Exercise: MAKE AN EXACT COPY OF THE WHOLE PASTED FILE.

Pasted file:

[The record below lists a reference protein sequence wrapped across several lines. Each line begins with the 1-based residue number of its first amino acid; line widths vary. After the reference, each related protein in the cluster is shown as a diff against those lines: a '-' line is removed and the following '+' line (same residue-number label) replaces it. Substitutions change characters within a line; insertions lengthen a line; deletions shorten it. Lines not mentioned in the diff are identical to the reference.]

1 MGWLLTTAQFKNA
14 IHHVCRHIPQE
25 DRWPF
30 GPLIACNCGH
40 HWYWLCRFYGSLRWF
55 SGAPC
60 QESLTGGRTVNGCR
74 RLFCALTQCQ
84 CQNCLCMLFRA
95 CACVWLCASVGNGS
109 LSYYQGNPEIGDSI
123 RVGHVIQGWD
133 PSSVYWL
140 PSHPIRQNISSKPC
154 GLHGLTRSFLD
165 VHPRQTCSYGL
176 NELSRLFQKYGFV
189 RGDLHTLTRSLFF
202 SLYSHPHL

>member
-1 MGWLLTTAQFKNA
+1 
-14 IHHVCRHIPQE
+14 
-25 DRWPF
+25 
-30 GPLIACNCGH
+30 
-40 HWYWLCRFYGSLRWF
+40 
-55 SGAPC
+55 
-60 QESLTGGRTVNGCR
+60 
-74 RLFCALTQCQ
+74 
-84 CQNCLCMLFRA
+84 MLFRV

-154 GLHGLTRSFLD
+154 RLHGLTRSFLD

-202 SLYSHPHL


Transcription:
[The record below lists a reference protein sequence wrapped across several lines. Each line begins with the 1-based residue number of its first amino acid; line widths vary. After the reference, each related protein in the cluster is shown as a diff against those lines: a '-' line is removed and the following '+' line (same residue-number label) replaces it. Substitutions change characters within a line; insertions lengthen a line; deletions shorten it. Lines not mentioned in the diff are identical to the reference.]

1 MGWLLTTAQFKNA
14 IHHVCRHIPQE
25 DRWPF
30 GPLIACNCGH
40 HWYWLCRFYGSLRWF
55 SGAPC
60 QESLTGGRTVNGCR
74 RLFCALTQCQ
84 CQNCLCMLFRA
95 CACVWLCASVGNGS
109 LSYYQGNPEIGDSI
123 RVGHVIQGWD
133 PSSVYWL
140 PSHPIRQNISSKPC
154 GLHGLTRSFLD
165 VHPRQTCSYGL
176 NELSRLFQKYGFV
189 RGDLHTLTRSLFF
202 SLYSHPHL

>member
-1 MGWLLTTAQFKNA
+1 
-14 IHHVCRHIPQE
+14 
-25 DRWPF
+25 
-30 GPLIACNCGH
+30 
-40 HWYWLCRFYGSLRWF
+40 
-55 SGAPC
+55 
-60 QESLTGGRTVNGCR
+60 
-74 RLFCALTQCQ
+74 
-84 CQNCLCMLFRA
+84 MLFRV

-154 GLHGLTRSFLD
+154 RLHGLTRSFLD

-202 SLYSHPHL